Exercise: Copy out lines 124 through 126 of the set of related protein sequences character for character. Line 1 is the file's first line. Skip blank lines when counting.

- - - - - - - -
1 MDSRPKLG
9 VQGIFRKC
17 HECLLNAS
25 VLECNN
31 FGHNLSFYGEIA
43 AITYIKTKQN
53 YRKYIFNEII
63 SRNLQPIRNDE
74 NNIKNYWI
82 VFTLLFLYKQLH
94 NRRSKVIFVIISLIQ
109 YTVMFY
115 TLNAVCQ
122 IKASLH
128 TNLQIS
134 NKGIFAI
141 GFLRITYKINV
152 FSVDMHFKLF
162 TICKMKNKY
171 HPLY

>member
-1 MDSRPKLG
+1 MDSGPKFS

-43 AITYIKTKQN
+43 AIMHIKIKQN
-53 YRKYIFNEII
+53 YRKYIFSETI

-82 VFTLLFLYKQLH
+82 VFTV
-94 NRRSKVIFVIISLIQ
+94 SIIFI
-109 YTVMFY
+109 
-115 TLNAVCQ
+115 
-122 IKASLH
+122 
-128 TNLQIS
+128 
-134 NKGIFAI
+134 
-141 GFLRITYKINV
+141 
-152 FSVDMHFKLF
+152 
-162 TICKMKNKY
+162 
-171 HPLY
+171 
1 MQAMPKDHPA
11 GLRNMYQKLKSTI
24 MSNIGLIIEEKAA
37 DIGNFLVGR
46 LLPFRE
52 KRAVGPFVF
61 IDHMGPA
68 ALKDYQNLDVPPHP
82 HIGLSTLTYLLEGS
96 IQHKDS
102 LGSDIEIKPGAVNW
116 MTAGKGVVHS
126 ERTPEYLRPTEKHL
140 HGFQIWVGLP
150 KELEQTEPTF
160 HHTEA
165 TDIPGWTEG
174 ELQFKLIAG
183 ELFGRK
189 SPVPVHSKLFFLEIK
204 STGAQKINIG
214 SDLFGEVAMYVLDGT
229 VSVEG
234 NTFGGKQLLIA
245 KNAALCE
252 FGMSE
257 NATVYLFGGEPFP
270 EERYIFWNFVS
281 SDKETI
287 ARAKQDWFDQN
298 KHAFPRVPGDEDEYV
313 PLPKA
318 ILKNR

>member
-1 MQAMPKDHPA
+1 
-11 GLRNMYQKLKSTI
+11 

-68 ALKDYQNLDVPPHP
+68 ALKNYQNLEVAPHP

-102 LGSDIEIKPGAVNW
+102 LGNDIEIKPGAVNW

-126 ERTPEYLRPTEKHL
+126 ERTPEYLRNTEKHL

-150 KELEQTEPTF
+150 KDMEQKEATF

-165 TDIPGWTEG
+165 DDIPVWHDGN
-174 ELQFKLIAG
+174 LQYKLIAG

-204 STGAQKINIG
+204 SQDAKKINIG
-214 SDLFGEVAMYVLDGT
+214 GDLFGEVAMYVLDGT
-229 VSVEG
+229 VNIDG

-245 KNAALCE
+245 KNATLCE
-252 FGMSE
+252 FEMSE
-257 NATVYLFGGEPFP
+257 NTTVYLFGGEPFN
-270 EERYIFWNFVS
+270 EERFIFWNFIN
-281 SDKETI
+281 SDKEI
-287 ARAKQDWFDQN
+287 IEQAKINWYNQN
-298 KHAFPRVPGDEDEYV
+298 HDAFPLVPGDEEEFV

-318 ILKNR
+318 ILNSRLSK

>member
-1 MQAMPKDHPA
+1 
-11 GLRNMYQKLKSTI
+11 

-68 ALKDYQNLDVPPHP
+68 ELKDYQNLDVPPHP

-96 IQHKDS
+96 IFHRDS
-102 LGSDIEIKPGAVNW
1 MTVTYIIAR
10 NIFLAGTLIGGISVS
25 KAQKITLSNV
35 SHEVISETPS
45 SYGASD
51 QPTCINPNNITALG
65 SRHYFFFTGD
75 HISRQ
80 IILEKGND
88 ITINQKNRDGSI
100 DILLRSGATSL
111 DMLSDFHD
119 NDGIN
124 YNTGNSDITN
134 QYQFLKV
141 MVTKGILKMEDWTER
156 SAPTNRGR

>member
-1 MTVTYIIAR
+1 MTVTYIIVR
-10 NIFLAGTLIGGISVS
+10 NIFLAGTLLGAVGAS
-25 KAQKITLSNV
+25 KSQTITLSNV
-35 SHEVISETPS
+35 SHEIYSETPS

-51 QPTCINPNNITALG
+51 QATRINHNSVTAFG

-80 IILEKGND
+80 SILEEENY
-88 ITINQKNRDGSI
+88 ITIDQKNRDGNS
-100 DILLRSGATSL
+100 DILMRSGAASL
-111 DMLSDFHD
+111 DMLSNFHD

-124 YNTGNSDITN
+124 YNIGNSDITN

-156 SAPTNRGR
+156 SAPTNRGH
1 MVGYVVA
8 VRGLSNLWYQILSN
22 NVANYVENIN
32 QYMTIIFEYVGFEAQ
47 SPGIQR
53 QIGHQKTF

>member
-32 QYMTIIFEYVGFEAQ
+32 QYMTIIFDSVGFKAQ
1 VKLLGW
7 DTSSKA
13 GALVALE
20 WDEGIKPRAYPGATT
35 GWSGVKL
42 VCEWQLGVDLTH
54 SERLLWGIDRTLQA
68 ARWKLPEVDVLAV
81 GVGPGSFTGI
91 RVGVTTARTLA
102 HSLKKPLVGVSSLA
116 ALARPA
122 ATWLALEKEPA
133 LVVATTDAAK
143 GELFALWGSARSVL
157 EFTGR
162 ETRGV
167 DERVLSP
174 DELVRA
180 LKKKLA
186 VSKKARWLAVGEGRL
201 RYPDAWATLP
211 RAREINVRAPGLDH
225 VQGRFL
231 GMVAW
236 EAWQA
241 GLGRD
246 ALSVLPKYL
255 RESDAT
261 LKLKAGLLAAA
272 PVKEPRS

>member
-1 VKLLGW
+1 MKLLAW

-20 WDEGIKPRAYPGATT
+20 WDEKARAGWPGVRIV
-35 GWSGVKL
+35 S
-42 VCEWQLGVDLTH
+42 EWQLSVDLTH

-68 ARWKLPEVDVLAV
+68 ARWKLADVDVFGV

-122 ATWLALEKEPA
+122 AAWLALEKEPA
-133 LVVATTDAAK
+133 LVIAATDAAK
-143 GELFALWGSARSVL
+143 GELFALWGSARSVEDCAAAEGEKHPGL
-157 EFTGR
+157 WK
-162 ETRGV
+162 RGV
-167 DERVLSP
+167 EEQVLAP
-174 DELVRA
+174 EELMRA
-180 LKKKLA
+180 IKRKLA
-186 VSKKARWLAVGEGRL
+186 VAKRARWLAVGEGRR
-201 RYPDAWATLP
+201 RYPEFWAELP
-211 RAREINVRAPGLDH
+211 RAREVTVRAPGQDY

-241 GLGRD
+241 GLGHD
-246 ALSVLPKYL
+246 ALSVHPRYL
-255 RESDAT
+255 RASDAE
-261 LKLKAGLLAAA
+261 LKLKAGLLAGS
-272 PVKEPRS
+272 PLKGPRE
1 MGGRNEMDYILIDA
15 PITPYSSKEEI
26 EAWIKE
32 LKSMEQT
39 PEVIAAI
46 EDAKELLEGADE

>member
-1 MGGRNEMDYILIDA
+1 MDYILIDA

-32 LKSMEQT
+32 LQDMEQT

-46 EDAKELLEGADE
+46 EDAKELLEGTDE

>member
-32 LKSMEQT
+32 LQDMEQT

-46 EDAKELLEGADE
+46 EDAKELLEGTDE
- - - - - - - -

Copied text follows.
+1 
-11 GLRNMYQKLKSTI
+11 